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August 11, 2011

1:01
P.M.

The Kilmer family: Managing a household with 11 kids

Total Responses: 57

About the hosts

About the host

Host: Terri Sapienza

Terri Sapienza

Terri Sapienza is a staff writer for The Washington Post.
Host: Jen Kilmer

Jen Kilmer

Jen Kilmer and her husband, Larry, are raising 11 children, ages 12 through 1, in Rockville.

About the topic

Jen Kilmer, the mom of 11 kids, discusses keeping her home, and life, organized. Read today's story on the routines she and her husband, Larry, have put in place to keep their home orderly.
Q.

Terri Sapienza :

Hi, everyone. Thanks for joining our chat with Jen Kilmer today. Jen is a mom from Rockville who, with her husband, is raising 11 children ages 1 through 12. I had the pleasure of spending time with the Kilmer family and was impressed and amazed with how they make it all work. Taking a look at your question, looks like you guys are, too. Let's get started.

Q.

Inventive Systems and Solutions

Hi, Jen. One point in the article is that you try out systems and solutions and are fastidious about implementing them when you find one that works. What are some of your most out-of-the-box systems/solutions? Which do you find so simple you find yourself often recommending them to friends?

A.
Jen Kilmer :

I am going to first of all recommend lotofkids.com. I found it a few days ago. It has some great suggestions. I am also a " laundry Nazi". So, I have a system that works for us. There is a laundry bin in the bathroom upstairs and one by the washing maching downstairs.  All the laundry gets pu in here. (no laundry on floors). I have bins to put the folded laundry right near the machines....so ideally no pile up.  Also, if anyone cares, we keep toys in the toy room...very few, if any, upstairs.

– August 11, 2011 12:51 PM
Q.

What About Opportunities?

While I think love is much more important than material wealth, I'm wondering how you would provide special opportunities for your children who want/need them? Suppose you had children who wanted piano lessons or ballet lessons or wanted to play youth ice hockey or figure skate? Would you just say, "We can't afford it" knowing that it might break their hearts. Suppose one of them is very talented at ballet or music, for example. What then? I have three children and was able to provide any opportunity they wanted. While I wish I had had one more, I feel that we were able to raise them to be their best.

A.
Jen Kilmer :

That is a very good question.  It is true that we have not been able to provide all they want or need.  However, piano lessons or ballet could come later if the opportunity arises.  Be that as it may, we always allow them to play one sport a season, since sports is very important to my husband and myself.  So, we do have to stretch a bit to make that work.  It is great that you are able to provide these special opportunities for your kids.  Of course the best gift you have given them is their life. Give them a big hug from me!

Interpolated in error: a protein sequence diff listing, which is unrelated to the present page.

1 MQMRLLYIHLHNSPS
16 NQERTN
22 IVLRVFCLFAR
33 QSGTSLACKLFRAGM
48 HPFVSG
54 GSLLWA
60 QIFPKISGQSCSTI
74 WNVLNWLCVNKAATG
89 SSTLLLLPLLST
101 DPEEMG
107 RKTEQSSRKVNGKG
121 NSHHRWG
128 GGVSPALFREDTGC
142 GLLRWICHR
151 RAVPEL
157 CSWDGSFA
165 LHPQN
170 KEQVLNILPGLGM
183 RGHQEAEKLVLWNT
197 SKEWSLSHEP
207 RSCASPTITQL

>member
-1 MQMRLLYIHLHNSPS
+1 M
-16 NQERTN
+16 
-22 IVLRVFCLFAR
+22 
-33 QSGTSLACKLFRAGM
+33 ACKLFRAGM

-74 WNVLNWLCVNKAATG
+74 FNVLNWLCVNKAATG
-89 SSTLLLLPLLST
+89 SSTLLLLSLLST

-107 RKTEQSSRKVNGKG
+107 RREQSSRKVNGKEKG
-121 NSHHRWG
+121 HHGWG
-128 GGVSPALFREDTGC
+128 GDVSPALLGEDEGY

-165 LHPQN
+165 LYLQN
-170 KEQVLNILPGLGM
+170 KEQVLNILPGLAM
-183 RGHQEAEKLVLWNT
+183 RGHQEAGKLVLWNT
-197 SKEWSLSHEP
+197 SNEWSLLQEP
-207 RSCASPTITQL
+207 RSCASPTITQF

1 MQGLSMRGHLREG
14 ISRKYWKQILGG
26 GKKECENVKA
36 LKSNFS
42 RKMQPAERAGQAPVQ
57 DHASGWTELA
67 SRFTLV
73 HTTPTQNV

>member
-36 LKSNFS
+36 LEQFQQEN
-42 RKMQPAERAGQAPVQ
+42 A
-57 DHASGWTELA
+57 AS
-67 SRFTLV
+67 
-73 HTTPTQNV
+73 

– August 11, 2011 12:54 PM
Q.

Are you becoming your own parents, or not?

How similar or different do you raise your children from how your parents raised you?

A.
Jen Kilmer :

Great question! I remember not having many means as kids. But, it didn't really matter at the time. There seems to be more stress now on having things (Ipods, Game Boys, Wii, etc).  But, the thing that I want to always follow my parents is their faith and hardwork.  I grew up on a small farm and learned how to work.  I think today this is also a missing factor in many children's lives. They often get things the easy way.  Thanks for the question!

– August 11, 2011 12:56 PM
Q.

calm, organization, inner strength

Jen, your family is beautiful. You seem really calm and organized. I'm guessing this comes from some kind of inner strength. Have you always been this way? If you had to work on some of this, what helped you attain this level of peace and organization with a large family? I'd like to have all of the above, with a large family.

A.
Jen Kilmer :

I think I am not as calm and organized as it may seem. As I am writing, I am a nervous Nellie!  I was organized until I had kids.  Then I was tested and have failed many times.  But, the key thing is to get up and try again perhaps with another tactic.  I have been "bruised" many times! As far as having a big family, go for it! It's a blast!

– August 11, 2011 12:58 PM
Q.

From the comments: Where's dad?

There is a giant, father-shaped hole in that story. One lonely little sentence about painting houses and running sports camps. Other than that, the father of these children isn't even mentioned. Where is he while his wife is crushed under a workload that would kill anyone without her faith? What is he doing that a woman who gets up at 5 a.m. needs a nap at 9 p.m. *before she works for a few more hours*? What is he doing that neither wife nor child nor reporter even mentions the man at all?